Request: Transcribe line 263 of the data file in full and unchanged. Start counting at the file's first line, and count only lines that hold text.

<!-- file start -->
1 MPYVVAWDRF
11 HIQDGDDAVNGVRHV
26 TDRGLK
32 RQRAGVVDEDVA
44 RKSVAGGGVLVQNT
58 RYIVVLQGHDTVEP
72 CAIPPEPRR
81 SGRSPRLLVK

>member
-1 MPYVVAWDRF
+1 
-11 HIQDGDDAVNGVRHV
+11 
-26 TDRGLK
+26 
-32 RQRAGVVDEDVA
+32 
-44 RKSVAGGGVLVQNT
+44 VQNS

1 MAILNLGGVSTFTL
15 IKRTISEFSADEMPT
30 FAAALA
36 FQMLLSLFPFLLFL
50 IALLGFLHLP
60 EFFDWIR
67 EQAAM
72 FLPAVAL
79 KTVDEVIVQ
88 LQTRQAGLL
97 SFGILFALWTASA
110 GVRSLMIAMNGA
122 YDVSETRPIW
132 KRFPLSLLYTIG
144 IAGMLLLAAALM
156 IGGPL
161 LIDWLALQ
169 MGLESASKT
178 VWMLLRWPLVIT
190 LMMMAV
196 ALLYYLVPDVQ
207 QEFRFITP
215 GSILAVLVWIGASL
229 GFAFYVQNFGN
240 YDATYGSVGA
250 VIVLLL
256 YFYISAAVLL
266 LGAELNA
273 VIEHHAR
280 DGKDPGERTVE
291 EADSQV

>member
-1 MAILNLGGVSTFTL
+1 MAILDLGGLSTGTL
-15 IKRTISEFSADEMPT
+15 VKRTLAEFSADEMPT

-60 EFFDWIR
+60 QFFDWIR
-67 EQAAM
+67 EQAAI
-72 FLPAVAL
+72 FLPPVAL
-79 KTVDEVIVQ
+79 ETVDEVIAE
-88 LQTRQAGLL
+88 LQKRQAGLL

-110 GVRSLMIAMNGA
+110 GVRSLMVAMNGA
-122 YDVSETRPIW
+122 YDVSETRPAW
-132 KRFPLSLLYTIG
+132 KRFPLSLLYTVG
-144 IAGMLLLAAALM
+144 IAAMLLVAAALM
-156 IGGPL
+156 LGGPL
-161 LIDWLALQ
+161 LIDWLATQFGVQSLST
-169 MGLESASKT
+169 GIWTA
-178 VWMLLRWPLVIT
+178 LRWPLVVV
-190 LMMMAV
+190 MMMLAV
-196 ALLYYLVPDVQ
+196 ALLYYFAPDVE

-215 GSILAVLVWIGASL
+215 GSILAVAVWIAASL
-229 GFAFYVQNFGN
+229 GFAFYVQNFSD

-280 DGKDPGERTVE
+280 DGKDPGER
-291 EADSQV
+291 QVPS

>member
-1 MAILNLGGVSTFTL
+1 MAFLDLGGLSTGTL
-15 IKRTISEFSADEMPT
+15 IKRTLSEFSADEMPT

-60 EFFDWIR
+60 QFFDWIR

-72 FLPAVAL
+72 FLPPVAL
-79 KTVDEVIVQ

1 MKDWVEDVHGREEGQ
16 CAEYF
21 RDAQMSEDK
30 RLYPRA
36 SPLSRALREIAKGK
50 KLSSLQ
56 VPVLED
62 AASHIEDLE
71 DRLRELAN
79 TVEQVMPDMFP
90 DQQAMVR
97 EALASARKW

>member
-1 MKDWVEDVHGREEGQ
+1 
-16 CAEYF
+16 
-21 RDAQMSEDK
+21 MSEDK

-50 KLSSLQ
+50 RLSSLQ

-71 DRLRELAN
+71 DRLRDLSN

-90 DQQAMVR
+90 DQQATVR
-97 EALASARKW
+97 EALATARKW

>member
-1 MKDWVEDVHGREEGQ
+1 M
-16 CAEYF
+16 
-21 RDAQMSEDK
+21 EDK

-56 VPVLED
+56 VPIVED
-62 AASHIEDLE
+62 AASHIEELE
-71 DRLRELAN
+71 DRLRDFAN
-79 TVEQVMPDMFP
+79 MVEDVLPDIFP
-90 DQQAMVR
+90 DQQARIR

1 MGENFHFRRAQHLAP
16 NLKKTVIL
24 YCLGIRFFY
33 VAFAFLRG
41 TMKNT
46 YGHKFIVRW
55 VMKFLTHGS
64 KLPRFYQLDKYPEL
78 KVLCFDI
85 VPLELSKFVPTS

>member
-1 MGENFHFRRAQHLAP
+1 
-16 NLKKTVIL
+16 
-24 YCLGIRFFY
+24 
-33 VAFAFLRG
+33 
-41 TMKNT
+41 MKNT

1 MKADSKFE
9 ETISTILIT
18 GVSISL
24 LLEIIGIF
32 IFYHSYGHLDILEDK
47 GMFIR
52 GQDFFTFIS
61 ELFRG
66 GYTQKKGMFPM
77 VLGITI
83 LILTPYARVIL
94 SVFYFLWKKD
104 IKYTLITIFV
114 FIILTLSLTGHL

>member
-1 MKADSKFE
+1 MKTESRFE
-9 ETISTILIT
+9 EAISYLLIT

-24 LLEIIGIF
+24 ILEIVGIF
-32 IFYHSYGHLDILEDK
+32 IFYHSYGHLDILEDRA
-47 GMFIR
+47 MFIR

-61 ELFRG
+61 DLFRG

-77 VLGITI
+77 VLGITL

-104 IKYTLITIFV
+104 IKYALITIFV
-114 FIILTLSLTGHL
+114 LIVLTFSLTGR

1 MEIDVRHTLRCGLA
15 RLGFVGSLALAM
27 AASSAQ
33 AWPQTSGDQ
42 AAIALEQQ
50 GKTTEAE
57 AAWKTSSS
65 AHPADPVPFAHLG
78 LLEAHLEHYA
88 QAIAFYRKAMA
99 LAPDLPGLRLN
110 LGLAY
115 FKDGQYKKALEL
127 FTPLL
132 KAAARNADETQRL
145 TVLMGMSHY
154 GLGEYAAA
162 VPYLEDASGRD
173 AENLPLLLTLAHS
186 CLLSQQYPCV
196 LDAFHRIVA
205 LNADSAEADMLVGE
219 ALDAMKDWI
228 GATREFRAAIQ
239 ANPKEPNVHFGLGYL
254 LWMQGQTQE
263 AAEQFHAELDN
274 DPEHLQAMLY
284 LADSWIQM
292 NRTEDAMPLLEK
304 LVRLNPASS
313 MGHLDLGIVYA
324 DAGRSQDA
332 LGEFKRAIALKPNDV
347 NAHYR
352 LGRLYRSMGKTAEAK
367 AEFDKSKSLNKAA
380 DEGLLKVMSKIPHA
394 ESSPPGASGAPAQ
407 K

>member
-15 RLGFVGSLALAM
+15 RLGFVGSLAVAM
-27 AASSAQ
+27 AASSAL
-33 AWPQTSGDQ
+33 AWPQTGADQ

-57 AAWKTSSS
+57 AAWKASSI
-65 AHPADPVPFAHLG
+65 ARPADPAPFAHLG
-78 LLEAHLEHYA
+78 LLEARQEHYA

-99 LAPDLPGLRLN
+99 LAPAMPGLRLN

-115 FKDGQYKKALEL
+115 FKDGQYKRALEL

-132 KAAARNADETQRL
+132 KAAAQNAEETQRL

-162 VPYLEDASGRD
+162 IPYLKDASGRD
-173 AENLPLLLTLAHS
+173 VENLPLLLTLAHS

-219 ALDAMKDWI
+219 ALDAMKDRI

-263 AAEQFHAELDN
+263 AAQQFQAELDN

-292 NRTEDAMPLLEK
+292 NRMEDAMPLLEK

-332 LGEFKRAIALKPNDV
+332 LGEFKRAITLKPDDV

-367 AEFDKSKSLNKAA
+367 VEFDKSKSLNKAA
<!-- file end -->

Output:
-173 AENLPLLLTLAHS